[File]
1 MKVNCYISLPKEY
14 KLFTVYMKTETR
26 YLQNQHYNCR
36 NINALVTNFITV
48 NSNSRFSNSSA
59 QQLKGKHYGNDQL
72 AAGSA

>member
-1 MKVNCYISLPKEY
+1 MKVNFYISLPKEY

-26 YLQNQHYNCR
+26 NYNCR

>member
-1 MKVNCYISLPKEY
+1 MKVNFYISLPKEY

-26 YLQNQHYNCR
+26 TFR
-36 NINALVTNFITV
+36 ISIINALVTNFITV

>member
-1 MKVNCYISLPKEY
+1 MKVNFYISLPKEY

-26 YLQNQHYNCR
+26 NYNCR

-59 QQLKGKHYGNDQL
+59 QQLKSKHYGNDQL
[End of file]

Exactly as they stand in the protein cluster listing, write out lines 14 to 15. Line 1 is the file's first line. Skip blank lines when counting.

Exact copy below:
-1 MKVNCYISLPKEY
+1 MKVNFYISLPKEY